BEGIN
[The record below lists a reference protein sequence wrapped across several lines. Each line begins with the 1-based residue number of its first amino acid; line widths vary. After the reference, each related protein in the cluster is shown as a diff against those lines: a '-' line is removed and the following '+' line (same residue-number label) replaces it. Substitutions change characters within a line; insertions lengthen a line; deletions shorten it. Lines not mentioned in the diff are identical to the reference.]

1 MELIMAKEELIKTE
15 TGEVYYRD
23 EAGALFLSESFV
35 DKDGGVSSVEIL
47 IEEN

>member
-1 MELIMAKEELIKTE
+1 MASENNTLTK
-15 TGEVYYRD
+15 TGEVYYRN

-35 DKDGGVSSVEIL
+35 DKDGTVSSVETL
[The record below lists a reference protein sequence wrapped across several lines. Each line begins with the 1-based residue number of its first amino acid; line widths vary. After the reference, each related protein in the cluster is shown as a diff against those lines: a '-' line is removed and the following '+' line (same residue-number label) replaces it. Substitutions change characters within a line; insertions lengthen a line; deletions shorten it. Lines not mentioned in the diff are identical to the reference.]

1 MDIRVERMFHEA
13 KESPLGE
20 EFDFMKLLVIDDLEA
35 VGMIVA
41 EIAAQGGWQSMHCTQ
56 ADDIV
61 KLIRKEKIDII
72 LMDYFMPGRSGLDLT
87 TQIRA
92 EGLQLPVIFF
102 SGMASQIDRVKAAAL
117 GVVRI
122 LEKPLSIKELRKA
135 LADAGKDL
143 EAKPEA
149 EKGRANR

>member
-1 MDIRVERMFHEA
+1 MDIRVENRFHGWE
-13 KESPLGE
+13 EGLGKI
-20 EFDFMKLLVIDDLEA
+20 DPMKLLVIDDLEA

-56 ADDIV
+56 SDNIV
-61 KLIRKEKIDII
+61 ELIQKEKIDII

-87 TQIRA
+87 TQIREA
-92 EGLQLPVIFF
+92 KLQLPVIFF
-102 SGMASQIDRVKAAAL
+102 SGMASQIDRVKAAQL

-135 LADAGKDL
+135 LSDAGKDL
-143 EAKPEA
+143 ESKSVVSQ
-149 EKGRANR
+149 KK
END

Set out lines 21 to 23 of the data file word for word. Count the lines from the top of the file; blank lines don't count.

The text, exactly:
61 KLIRKEKIDII
72 LMDYFMPGRSGLDLT
87 TQIRA